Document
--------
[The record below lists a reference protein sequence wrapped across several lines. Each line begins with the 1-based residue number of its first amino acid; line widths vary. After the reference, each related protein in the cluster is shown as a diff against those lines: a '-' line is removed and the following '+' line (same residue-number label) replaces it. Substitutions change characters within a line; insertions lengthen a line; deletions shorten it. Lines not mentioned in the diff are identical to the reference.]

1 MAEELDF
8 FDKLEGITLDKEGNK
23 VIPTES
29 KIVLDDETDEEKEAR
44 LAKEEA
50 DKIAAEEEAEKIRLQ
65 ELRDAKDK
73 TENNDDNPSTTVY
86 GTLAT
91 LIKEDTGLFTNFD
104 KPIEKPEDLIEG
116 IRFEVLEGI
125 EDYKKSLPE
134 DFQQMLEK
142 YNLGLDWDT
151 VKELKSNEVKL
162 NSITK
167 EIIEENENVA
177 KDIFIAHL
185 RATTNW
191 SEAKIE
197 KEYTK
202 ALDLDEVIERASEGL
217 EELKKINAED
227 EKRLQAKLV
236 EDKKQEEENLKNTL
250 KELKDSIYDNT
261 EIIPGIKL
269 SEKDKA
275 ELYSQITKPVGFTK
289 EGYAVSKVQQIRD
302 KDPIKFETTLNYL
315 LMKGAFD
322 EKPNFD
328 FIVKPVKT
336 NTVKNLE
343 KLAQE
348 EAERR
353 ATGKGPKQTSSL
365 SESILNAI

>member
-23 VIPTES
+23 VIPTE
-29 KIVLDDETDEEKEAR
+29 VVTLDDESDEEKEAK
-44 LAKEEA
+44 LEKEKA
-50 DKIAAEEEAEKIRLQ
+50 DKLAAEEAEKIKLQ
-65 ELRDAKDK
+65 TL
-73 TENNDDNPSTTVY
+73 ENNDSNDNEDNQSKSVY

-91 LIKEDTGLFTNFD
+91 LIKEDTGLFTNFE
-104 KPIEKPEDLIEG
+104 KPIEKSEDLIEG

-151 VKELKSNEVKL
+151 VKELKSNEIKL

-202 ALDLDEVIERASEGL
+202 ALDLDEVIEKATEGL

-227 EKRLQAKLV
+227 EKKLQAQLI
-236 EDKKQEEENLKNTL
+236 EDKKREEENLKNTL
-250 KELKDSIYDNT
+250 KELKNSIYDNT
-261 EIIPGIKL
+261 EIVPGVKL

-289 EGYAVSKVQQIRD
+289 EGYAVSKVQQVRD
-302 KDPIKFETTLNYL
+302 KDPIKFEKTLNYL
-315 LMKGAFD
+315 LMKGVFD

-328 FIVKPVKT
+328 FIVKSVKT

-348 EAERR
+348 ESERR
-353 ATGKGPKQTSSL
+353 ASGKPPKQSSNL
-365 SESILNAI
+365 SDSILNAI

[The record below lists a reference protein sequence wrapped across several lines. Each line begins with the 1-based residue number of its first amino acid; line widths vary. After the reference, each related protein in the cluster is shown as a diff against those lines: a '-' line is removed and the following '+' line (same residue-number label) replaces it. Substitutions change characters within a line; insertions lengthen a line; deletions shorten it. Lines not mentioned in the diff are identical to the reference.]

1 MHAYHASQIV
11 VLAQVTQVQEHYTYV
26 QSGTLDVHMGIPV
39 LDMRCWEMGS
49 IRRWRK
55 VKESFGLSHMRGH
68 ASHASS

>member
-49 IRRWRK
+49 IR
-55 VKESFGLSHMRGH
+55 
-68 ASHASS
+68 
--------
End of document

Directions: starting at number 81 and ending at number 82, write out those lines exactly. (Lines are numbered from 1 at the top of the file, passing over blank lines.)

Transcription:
-353 ATGKGPKQTSSL
+353 ASGKPPKQSSNL